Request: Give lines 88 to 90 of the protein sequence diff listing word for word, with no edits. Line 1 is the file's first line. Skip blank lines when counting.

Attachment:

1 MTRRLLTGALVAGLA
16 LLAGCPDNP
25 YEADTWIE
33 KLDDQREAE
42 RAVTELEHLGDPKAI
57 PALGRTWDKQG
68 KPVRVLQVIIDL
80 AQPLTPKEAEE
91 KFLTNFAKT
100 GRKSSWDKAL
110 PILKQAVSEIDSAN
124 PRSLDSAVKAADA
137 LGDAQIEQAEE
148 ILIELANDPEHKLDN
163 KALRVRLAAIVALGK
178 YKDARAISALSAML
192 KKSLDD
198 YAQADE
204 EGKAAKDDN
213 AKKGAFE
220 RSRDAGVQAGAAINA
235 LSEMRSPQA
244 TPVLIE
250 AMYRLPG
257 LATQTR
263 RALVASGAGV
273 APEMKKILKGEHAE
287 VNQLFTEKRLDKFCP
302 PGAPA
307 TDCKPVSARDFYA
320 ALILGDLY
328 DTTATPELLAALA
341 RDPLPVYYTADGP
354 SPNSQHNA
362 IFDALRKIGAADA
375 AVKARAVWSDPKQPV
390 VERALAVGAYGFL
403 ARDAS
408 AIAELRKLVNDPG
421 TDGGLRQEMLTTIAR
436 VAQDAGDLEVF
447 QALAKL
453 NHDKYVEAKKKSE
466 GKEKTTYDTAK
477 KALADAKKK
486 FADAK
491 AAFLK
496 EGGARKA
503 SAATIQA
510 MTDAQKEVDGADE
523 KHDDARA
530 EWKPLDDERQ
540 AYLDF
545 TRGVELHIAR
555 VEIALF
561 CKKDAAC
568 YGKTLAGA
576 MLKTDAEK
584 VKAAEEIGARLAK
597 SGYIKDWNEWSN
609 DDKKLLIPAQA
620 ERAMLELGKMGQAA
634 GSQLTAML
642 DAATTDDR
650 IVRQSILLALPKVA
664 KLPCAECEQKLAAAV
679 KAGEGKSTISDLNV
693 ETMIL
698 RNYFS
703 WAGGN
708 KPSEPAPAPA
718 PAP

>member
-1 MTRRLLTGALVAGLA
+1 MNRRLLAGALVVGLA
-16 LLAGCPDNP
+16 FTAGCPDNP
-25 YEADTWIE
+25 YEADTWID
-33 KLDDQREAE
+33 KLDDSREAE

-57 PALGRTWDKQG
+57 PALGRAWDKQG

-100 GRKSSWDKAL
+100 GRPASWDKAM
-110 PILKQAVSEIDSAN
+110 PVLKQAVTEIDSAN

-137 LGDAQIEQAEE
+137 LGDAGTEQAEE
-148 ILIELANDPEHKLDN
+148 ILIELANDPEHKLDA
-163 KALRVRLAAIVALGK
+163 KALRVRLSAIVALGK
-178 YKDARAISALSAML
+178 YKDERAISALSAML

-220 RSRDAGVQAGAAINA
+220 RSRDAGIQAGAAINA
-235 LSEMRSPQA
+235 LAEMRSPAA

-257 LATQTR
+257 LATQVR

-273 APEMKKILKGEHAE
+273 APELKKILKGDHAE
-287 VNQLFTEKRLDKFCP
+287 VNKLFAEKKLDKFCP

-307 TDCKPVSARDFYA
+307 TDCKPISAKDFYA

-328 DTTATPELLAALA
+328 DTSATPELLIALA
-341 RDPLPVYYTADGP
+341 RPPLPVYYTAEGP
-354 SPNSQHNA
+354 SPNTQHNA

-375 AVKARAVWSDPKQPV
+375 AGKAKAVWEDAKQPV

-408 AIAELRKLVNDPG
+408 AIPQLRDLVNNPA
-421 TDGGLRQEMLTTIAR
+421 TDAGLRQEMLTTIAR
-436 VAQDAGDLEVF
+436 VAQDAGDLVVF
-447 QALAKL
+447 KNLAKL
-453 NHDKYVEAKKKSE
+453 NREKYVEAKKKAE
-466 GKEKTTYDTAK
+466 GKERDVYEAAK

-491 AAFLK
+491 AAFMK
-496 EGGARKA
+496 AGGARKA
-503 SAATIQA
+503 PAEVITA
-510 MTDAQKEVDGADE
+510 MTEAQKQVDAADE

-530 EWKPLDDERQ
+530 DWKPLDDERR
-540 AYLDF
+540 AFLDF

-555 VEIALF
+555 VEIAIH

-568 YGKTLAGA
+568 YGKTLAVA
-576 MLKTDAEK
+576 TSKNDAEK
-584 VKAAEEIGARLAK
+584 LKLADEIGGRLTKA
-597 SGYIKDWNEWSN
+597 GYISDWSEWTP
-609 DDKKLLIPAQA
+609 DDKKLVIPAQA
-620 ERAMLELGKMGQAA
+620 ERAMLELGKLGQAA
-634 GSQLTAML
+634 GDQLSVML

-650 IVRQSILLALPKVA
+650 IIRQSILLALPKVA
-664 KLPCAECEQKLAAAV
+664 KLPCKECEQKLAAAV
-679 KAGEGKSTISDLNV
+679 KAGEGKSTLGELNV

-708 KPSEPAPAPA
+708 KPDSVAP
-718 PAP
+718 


-137 LGDAQIEQAEE
+137 LGDAGTEQAEE
-148 ILIELANDPEHKLDN